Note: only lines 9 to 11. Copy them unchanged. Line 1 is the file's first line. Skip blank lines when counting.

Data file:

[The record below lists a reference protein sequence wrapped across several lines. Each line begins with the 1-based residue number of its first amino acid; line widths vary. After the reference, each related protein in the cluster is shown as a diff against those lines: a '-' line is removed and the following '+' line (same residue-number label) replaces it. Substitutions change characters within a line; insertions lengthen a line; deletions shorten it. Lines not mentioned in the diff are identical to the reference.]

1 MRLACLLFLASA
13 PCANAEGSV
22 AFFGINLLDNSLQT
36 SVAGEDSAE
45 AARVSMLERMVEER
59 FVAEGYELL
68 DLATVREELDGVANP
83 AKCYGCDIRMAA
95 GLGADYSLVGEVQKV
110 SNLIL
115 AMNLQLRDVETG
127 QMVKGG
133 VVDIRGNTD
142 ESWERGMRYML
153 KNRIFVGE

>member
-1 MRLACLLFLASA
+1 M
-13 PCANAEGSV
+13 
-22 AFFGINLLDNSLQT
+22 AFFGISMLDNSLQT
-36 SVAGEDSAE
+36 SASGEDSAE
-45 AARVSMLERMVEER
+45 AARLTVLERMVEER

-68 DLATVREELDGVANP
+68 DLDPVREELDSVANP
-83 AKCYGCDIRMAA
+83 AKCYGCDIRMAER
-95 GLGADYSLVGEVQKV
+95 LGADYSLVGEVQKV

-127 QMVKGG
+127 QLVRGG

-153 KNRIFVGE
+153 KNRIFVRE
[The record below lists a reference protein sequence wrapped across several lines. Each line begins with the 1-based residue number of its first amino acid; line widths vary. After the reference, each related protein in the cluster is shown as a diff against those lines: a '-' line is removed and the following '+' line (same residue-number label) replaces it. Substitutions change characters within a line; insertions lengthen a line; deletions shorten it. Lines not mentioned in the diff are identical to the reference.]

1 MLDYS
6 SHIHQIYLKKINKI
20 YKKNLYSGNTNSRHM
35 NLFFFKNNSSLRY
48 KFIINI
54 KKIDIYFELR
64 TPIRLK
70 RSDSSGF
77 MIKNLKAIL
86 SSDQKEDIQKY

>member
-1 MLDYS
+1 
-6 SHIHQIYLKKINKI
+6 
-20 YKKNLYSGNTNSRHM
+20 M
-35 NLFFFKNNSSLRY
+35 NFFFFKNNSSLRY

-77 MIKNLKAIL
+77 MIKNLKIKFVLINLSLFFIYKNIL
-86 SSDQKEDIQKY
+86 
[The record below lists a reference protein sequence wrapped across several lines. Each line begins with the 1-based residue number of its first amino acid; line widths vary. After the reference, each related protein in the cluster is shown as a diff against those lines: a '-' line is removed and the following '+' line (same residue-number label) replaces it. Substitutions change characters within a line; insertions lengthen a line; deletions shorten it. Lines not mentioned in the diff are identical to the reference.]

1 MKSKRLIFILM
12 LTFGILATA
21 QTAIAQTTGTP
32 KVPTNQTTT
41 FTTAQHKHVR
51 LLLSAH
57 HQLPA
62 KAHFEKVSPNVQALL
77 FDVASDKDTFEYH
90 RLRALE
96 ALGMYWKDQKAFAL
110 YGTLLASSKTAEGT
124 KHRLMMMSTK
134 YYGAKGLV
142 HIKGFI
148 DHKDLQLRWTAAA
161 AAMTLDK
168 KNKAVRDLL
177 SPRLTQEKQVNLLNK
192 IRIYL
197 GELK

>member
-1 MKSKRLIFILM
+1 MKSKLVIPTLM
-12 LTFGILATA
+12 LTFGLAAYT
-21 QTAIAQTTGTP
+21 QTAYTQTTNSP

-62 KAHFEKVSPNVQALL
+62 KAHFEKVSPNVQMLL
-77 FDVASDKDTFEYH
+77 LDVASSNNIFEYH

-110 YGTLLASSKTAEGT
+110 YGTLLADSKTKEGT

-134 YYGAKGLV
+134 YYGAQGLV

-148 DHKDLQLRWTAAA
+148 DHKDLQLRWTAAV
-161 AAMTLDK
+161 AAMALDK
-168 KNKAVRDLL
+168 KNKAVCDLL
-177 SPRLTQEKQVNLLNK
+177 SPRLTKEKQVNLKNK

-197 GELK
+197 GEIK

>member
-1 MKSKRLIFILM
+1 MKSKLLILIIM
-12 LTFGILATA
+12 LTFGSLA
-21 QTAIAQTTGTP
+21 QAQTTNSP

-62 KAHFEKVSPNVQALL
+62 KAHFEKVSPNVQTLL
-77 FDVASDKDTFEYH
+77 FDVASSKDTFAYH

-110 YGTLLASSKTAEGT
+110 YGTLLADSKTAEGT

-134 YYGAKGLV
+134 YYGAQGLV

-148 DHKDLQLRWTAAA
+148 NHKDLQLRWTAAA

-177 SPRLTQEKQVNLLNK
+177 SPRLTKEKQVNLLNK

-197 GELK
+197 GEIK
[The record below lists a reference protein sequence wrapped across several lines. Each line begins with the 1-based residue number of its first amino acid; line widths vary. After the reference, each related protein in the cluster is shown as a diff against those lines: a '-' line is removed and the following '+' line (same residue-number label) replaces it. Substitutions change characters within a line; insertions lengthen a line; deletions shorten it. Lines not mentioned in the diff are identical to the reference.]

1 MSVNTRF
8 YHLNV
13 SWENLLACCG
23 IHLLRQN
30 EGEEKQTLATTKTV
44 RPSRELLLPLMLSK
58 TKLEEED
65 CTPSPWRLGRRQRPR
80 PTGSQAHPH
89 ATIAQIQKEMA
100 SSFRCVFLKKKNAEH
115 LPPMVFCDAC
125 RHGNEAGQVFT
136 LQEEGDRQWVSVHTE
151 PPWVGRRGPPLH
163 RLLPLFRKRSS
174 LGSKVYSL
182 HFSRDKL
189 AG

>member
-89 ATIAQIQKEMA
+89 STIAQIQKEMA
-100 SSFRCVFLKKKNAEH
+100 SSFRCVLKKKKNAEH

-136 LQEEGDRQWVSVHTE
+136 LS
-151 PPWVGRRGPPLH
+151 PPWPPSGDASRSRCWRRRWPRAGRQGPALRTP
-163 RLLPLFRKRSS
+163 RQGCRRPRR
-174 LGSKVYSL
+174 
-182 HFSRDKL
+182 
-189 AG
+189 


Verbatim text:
83 AKCYGCDIRMAA
95 GLGADYSLVGEVQKV
110 SNLIL